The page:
Trading volume was higher today, although at least some of that was due to option expiration. 3.5 billion shares of the S&P 500 traded today. Trading volume rose 28% on the NYSE and rose 25% on NASDAQ.

I was considering hedging my Oct RUT 1060/1070 put spreads this morning, but decided on the conservative path. This market is just too ugly. I closed those spreads for an 11% loss. This brings our year to date gains to +34%, way ahead of the S&P 500. If we get a bounce, I will work at re-establishing my October condor position.

SPX closed at its lows both yesterday and today - a very bearish pattern. After yesterday's extreme bear market, I expected a bit of a bounce, but that faded quickly and today's trading even exceeded the bearishness of yesterday's market. Next week will be interesting. And, by the way, don't tell me this is all about China.

The so-called Beige Book, the minutes from the last FOMC meeting, were issued this afternoon, and it seemed as though that helped the market for a few minutes, but it didn't last. SPX closed down $17 at $2080, just above the 200 dma. RUT lost $13 to close at $1203. Volatility rose with the VIX closing up about a point and a half at 15.3%. SPX opened and sliced down through the 200 dma this morning, hitting its low for the day at $2071. SPX hit its high for the day a few minutes after the Fed minutes were released, but then SPX weakened and closed lower.

Trading volume spiked upward today with 2.2 billion shares of the S&P 500 trading. Volume on the NYSE rose 22% and trading on NASDAQ rose 21%. So we had a weak market day on increased volume - not good.

Both the minutes and various quotes from FOMC members suggest there are strong camps on both sides of the decision to raise interest rates at the September meeting or to wait until December. In the meantime, we are stuck in this trading range. I am watching this market closely. It seems precariously balanced right now and I am unsure what might tip it one way or the other. When a market trades sideways this long, the resulting move higher or lower is usually very strong.

The markets continue to just ebb back and forth, as though waiting on something to happen. The minutes from the last FOMC meeting will be released tomorrow. Perhaps that will push the market one way or the other, but I doubt it. The Fed rarely gives a definitive peek of the future; they have to keep their cards close to the chest. SPX closed at $2097, down $6, and RUT lost $10 to close at $2115. Volatility increased a bit with the VIX closing at 13.8%, up almost one point. Trading volume remains pretty flat with 1.7 billion shares of the S&P 500 companies trading, but this is well below the 50 dma at 2.1B. Trading on the NYSE increased 3% but trading was down 1% on NASDAQ.

Housing starts came in at an annualized rate of 1.206 million for July, the highest since 2009. Building permits followed suit at 1.119 million.

I took a look at the price/earnings ratio of the S&P 500 companies today; it is running around 21, which is on the high side, but well below the highs around 30 from the dot com bubble. When one adjusts the data based on relative yields, the low interest rates make stocks look more attractive, so maybe the P/E ratio isn't too high after all.

I am inclined to believe the overall market is treading water in advance of news from the Fed about interest rates. In any case, the longer we trade sideways, the more likely we remain in a long term bull market that is just taking a breather. The bulls continue to repel any moves to push this market lower.

SPX opened down this morning and hit a low at $2079. But from about 10 am ET on, SPX steadily climbed higher, closing up $11 at $2102. RUT gained $12 to close at $1225. But trading volume continues to be rather weak with 1.6 billion shares of the S&P 500 trading. Trading volume rose 2% on the NYSE and increased 1% on NASDAQ. We remain solidly trapped in the trading range of the past several months. Volatility remains sorta "luke warm" with the VIX at 13.0%, up two tenths of a point today. This isn't much of a rise in volatility, but it is unusual to see VIX up on a positive day in the markets. Hmmm...

The Empire manufacturing survey (from the New York Fed) surprised analysts, plunging in August to -14.9 from July's +3.9 reading. Several signs of a softening economy are starting to pop up - nothing too severe, but enough to raise my concerns.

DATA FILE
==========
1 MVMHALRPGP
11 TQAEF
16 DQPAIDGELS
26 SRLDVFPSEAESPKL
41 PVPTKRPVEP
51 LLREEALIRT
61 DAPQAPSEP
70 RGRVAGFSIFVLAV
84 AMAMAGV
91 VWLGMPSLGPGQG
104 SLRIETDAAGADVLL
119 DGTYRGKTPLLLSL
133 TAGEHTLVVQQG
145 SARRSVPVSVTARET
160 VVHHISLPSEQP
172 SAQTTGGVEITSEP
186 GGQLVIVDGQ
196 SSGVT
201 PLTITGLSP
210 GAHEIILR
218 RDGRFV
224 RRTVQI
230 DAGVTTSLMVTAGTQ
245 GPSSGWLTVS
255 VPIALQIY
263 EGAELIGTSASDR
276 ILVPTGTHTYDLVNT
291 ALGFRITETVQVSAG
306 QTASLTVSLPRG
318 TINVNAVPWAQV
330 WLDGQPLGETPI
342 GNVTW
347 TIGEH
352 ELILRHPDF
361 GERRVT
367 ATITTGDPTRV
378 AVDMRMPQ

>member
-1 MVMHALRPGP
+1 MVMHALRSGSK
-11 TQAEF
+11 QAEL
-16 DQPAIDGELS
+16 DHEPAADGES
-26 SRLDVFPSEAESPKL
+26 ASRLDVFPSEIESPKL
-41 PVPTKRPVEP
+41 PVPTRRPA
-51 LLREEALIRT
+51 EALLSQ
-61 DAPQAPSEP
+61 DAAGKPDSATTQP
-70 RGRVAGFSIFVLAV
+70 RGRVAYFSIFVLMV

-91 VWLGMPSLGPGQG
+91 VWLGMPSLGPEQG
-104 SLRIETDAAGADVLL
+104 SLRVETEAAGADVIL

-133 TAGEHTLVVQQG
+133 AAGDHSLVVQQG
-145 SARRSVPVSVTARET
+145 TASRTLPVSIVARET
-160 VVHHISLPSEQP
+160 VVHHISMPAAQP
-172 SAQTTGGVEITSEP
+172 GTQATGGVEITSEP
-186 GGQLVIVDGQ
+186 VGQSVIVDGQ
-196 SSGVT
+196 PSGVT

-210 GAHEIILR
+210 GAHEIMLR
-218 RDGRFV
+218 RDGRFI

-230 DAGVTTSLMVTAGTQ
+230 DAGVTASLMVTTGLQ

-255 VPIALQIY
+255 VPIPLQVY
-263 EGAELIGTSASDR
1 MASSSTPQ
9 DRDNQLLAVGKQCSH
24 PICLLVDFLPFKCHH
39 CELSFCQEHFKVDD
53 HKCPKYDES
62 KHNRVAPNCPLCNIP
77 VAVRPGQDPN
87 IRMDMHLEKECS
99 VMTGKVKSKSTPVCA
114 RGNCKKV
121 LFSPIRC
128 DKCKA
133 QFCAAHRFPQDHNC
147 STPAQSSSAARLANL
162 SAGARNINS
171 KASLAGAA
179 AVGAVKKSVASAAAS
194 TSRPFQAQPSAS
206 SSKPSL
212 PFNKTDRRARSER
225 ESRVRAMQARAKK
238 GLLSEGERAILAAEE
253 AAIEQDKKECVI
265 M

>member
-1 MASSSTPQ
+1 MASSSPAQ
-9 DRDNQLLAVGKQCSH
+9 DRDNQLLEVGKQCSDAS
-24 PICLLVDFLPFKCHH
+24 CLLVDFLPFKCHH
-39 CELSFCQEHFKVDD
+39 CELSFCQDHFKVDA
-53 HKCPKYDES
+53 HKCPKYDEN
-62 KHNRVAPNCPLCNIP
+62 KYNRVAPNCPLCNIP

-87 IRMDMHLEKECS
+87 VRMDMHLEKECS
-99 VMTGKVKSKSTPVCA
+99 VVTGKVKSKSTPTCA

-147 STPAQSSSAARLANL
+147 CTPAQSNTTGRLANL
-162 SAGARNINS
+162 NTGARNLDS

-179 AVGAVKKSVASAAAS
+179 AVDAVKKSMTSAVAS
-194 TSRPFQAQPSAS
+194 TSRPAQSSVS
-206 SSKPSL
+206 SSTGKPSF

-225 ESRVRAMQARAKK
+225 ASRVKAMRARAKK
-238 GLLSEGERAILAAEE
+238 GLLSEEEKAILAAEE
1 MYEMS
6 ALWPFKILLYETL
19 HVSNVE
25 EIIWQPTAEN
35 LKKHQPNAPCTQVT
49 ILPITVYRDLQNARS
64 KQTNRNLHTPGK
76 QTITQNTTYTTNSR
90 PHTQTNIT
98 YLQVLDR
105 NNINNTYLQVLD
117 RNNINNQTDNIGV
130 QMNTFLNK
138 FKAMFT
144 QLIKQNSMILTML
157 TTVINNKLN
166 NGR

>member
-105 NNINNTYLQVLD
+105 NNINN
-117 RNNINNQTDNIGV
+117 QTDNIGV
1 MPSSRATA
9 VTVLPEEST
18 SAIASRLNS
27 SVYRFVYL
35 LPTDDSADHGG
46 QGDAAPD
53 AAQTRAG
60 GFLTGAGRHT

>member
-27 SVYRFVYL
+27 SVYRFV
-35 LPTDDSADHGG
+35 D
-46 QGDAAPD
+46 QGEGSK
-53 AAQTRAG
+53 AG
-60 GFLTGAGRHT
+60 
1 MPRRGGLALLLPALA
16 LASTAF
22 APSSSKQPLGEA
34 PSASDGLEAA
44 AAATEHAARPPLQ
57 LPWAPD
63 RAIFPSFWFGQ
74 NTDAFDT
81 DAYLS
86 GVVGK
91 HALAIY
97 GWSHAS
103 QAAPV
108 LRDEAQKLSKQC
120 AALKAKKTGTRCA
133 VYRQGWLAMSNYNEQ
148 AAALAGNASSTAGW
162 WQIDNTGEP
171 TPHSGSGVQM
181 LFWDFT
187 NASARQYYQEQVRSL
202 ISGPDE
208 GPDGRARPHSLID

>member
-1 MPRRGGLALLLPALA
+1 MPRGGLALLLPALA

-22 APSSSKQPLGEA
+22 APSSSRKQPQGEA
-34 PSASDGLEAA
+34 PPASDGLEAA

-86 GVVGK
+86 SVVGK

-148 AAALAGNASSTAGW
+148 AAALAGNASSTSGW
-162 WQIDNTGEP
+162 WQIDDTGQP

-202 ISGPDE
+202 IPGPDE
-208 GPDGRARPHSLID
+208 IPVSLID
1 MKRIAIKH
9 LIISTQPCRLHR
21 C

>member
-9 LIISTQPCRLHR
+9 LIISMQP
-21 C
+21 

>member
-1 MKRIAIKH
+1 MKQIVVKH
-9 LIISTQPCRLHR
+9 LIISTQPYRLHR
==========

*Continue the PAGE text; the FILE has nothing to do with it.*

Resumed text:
My Oct iron condor on RUT still only consists of the put spreads at 1060/1070. My plan was to sell the call spreads when the market cycled back higher, but so far, the market hasn't cooperated. This is an excellent example of the downside of legging into a condor position.

I will now return to treading water.

Trading volume fell off dramatically today after dropping significantly yesterday as well. Trading in the S&P 500 stocks dropped to 1.7 billion shares today (well below the 50 dma = 2.14B). SPX finished eight dollars higher at $2092 and RUT also tacked on eight dollars to close at $1213. Volatility continued to come in with the VIX shedding six tenths of a point to close at 12.9%.

Today's move positions SPX right in the middle of the trading range of the past six months, but RUT is sitting at the bottom edge of that trading range. That may be a warning sign.

The Producer Price Index (PPI) increased 0.2% in July, down from June's +0.4%. Industrial production increased 0.6% , a nice increase from June's +0.1%. Capacity utilization remains flat at 78%. The University of Michigan's consumer sentiment survey came in at 92.9 for August, about the same as last month's 93.1.

I filled my RUT put spreads for October about three weeks ago, thinking I would sell the call spreads when the market cycled back toward the top end of the trading range. But instead, RUT has been hanging around the bottom edge of the trading range. That illustrates the risk taken when one legs into an iron condor position. My October put spreads are up about 3%, but I will feel better when this market makes a run higher so I can balance the position with the call spreads.

The price movement and the trading volume data seem like the market has gone into suspended animation until the Fed meeting in September. But that's a long time to wander sideways.

The markets opened slightly down this morning and then traded higher and looked like we might post small gains for the day. But in the last hour of trading, we gave it all back to close lower on the day. SPX lost $3 to close at $2083 and RUT lost $4 to close at $1205.Volatility was essentially flay with the VIX dropping a tenth of a point to 13.5%. Trading volume fell sharply with 1.9 billion shares of the S&P 500 trading. Trading on the NYSE dropped 20% and declined 21% on NASDAQ.

Initial unemployment claims increased slightly to 274k from 269k and continuing unemployment claims increased to 2.273 million from 2.258M. Retail sales increased 0.6% in July, an improvement over June's fat zero.


Are we stuck in this trading range until the Fed meeting? That's over a month away...